The Luck of the Draw Golf Tournament July 2nd Christmas Valley Gold Course

The format - Two Person Best Ball. This is a 9 hole game with a BBQ at Greg Rhondo’s home on the course to follow. There will be loads of prizes to go along with the fun. Entry fee of $25 includes BBQ. Sign

up at 8:30 near first tee. Play starts at 9am. If you choose to play with a partner of your choice, then your team will not be eligible for team awards. Awards for men’s and women’s long drives and closest to the pin.

Walking through the front door of the Mohawk is like opening a door into history.

SEE AD PG 16 The Koch Family Since its establishment in 1938, the Mohawk has collected a wide variety of followers. Stemming from the great food, wonderful service, and spectacular collections of rare and interesting artifacts, the Mohawk Restaurant & Lounge has since secured itself as a local favorite. Situated right alongside Highway 97 in Crescent, the main route through Central Oregon, the Mohawk is perfectly placed to invite travelers and locals from various locations. Easy to reach and easy to enjoy, this restaurant has many things to offer to those that visit. Lining the walls of the restaurant are rare collections of Avon and whiskey bottles, and hundreds of unique taxidermy mounts and furs. As you scan the room, there are many pieces that carry unique stories and transport you to a different time. These priceless collections are a staple to the cozy, one-of-a-kind atmosphere. Also included in the restaurant is the main dining room that seats over ninety

A Special 80th Birthday Surprise in Christmas Valley By Terry Crawford, Christmas Valley Contributing Writer

T

here is nothing like a surprise party to make someone’s birthday really special. But when the surprise turns into a family reunion it creates a wonderful, indelible memory. Such was the case for long-time Christmas Valley resident, Barbara Anderson. On May ninth Barbara’s daughter came into town and finished last minute details with the owners and staff of the Lakeside Terrace for the next day’s party. The birthday lady arrived with her

daughter and was greeted by her oldest son Jerry with a dozen red roses. She had not seen him for 30 years. Her second son, Larry from Maine had not been to see his mom for nearly 25 years – he was right there too. The room was filled with family – children, spouses, grand and great grandchildren, nieces and nephews were all there. The family had gone all out to decorate with balloons and there was of course a beautiful rose-covered cake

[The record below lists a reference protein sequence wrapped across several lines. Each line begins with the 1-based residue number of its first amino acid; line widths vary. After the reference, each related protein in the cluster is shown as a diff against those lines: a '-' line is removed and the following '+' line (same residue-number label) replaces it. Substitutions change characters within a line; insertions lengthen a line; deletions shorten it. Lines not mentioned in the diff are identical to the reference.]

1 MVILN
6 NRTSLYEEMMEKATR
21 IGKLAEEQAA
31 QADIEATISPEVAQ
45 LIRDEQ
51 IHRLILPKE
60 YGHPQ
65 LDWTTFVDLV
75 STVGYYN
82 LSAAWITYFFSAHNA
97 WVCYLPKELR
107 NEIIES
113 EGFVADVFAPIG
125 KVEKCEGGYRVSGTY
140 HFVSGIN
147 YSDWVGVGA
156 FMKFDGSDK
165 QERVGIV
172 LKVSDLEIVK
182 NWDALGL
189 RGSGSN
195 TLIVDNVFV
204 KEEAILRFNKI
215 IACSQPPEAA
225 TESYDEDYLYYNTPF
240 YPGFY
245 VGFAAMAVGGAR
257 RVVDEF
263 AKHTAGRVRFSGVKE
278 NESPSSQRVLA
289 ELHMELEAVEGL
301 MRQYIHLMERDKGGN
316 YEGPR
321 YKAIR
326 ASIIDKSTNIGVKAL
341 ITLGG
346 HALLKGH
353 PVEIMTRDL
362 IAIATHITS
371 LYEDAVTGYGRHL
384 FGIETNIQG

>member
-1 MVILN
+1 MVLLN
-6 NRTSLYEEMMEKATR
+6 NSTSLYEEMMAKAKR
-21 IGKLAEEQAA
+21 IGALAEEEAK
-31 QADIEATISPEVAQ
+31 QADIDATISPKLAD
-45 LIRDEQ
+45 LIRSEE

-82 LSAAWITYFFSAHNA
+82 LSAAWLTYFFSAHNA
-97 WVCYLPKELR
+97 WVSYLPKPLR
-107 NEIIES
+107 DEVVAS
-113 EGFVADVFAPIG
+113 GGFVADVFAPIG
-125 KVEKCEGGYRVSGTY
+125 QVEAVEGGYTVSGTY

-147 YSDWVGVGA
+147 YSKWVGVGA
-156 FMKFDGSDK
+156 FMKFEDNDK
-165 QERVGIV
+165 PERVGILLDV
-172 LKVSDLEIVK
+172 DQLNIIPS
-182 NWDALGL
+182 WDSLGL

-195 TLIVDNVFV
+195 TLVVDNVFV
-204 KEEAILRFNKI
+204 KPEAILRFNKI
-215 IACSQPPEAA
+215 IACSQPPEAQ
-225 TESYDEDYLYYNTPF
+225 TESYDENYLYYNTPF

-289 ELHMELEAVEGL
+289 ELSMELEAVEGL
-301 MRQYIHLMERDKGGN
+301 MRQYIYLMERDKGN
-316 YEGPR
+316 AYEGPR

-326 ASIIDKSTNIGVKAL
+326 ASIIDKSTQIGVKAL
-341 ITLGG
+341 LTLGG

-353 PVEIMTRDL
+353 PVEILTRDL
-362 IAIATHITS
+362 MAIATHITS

inscribed Happy 80th Birthday. The event had been in the works since February and took much coordination to bring everyone together. What a wonderful memory book for Barbara. Much of the family stayed on for the rest of the week. They visited their father’s grave in Ft. Rock then had a great BBQ. The next day it was off to Prineville to see Barbara’s brother at the nursing home. The last family event was to enjoy Mother’s Day Brunch at the Ft. Rock Pub.

people. With a stone fireplace, it’s a great environment to enjoy your food, take in the sights, and kick back. The lounge and game room seats around thirty people and offers full service lottery and video poker, pool, and big screen TVs - perfect for watching your favorite sporting events. Aside from histories on the walls, there is a special history that is unique to this dining experience. The Mohawk has been family owned and operated since 1984, and if you decide to give it a visit, you can feel the presence of that background that makes this restaurant so special. The Mohawk Restaurant and Lounge is open seven days a week, 9am to 9pm – except on weekends when they close at 10pm. On top of the great food, the Mohawk prides itself on the friendly service and quality meals that it offers its customers. Go and enjoy a Daily Special, homecooked breakfast, tasty lunch, or hearty dinner - and make sure not to miss out on the home-made pies!


Page 18

The Newberry Eagle - The Community Newspaper of Newberry Country

July 2017

Sunriver

SRWC Awards $34,000 for Basic Neccessities